- You wanted to wait until the end of my turn to derive your meanings. At the break for lunch out on the terrace of the Faculty Center, at my table, the only one in the shade needed to read my computer screen, are a man in his 90s attended by a woman in her 70s, a retired psychiatrist who gives his age as 85, a married couple both in late 70s, and a retired school teacher of the same age. All jewish. I read the first chapter of Primo Levi's first book, If This Is A Man, describing his transport and admission to the Auschwitz death camp. He describes the experience as that of becoming progressively aware that everyone outside him is indifferent to him and those with him; as the guards, applying techniques that facilitate that indifference, take away their clothes and possessions, shave their heads, the prisoners find that they are becoming indifferent to themselves. Hint.
- Stop that.
- I close the computer. Eavesdrop on the table's conversation: 'A beautiful program.' 'They really know how to do things here.' I turn to the psychiatrist who's seated next to me, and ask him what he thinks of the Jewish woman driving around all night hearing voices and told by rabbis she's possessed by demons. He responds he's retired, and in any case was specialized in treating veterans for post traumatic stress disorder.  According to social workers, I reply, the people living on the streets also suffer from PTSD. No, he objects: PTSD is a serious disease; the vets who have it often cannot even stay indoors. Yes, I say, exactly like many of those living on the streets, according to social workers. Several organizations go around and on a person to person basis try to set up proper services for them. A matter of a few hundreds of people, when we are told there are somewhere between 50 and 100 thousand are living on the streets in L.A. Here the 95 year old man, in a hoarse but understandable voice says, 57,000. The school teacher comments that 'we're' doing what we can. I don't think so, I say. How would I solve the problem, she asks? I answer: Give everyone a place to live. That's impossible under our system and I know it, she says. I say, It's only impossible because you don't care. Who do I care for, she asks? Hint.
- Are you through?
- Almost. As I said, around the table I saw nothing but blank faces, faces that expressed indifference. This has nothing to do with Judaism. Our president owns another such face. Rather I'd venture to say that what we are seeing is how a human being expresses, responds to a life lived stripped of everything but the economic, stripped of everything including religion, customs, arts, sciences - and playing games too. Now your turn. Tell me about faces.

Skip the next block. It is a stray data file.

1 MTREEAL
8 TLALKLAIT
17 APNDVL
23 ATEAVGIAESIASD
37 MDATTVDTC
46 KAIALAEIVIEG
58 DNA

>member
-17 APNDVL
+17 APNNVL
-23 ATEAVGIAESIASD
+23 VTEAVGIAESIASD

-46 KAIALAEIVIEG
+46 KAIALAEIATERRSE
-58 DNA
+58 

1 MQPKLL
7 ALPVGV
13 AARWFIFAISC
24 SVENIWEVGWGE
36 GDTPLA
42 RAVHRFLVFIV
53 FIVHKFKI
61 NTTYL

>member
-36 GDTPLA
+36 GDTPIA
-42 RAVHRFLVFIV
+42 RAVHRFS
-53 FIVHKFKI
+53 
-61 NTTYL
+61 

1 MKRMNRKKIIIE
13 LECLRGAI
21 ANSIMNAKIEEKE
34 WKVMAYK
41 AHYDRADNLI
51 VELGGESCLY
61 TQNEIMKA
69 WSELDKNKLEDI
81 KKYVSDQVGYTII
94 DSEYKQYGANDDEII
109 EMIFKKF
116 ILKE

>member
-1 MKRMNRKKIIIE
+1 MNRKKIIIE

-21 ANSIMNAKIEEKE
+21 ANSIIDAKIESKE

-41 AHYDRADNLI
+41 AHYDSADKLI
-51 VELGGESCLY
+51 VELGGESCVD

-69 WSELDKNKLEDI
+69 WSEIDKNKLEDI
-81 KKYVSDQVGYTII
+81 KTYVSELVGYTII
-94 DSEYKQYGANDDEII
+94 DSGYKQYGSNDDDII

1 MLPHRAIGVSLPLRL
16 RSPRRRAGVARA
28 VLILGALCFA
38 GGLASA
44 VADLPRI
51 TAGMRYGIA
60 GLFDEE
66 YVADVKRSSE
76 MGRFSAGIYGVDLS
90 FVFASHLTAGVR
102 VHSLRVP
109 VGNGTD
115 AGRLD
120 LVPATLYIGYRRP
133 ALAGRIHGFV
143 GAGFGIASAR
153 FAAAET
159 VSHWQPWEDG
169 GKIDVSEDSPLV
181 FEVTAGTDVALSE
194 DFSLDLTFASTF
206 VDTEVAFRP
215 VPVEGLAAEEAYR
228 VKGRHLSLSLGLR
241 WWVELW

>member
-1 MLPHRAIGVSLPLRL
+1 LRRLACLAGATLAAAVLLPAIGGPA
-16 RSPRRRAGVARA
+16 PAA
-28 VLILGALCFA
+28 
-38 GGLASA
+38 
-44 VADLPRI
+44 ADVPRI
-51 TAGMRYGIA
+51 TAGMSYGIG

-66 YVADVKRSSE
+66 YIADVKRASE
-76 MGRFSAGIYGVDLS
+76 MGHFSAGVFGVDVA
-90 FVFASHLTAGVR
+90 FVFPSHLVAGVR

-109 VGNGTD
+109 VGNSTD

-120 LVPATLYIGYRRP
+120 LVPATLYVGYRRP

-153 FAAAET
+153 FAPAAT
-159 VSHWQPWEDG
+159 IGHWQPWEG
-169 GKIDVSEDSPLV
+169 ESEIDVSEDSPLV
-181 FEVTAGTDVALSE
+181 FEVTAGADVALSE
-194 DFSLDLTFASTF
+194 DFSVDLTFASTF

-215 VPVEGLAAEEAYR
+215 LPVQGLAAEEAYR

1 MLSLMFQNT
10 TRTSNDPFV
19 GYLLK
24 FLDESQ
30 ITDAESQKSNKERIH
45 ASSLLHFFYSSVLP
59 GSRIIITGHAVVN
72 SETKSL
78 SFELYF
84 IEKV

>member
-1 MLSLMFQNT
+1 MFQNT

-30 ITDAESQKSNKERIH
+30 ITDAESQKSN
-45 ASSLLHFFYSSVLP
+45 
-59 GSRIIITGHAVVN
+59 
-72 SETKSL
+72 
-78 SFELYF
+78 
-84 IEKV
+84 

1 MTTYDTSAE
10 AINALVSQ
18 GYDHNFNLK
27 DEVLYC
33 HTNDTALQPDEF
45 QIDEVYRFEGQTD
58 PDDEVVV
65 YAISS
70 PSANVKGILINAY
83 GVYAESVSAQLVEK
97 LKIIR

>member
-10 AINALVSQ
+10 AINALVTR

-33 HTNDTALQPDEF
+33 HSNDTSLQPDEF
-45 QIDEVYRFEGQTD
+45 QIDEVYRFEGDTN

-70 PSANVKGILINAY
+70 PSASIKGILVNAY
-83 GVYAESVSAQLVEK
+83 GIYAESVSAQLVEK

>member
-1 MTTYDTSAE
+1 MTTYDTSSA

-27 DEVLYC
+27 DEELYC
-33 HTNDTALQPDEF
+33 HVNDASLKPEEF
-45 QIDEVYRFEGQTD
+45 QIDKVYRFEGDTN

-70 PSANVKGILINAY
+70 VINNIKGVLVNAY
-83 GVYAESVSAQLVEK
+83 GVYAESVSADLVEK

- Faces. Very good... Give me a moment to think... Ok. I've come up with something.
- Already?
- We didn't say I couldn't make use of ideas we've discussed before. This is what I think. Plato divided the soul into three parts: rational, irrational, spirited. Rational expresses the world, irrational expresses the self, the spirited expresses the self in the world, or society.
- Interesting.
- You haven't put it that way exactly, have you? The three part division can also be applied to faces.
- How?
- When you feel good, you smile. If, not feeling good, you deliberately put on a smile, you can make yourself feel good. As our own put on smile makes us happy, when we see, or even hear described, another person smile, we also are made happy. The same power of suggestion works in our relation to others as in our relation to ourselves. I propose - and this is my claimed new idea - that this inborn function of the human being is part of what makes us social. The spirited part. It is allied in this function with the instinct to touch*** each other, shared with most animals, and with our rational understanding of the immense benefits**** that come from cooperating in producing resources rather than competing for and depleting existing resources.
- Irrational part of the soul represented by the instinct to touch, rational by the understanding of the benefits of cooperation, and the spirited part by the sympathy that comes out of the ability of our minds to affect our bodies.
- Yes. That's my new idea. When we look at our president, at Hungry Dog, at the old people ridiculously indifferent lunching at a conference on the murderous indifference of the Nazis, we see all three functions of the soul broken down with reduction of life to the mere economic: the blankness of their faces expresses their spiritlessness, irresponsibility, indifference to others outside of tribal alliances; a false economic theory claiming that free markets create human happiness excludes a rational organization of society; touch has been psychologized into pleasure-stimulus, transforming what is between two people into a matter of the internal economy of one person. How'd I do? I won.

Further Reading:
Indifference, Revisited
Beverly Hills Jews
With The Movie Stars
** Hungry Dog & The 17 Year Man
*** See: Touching: The Human Significance of the Skin, Ashley Montagu
**** Killer Metaphysics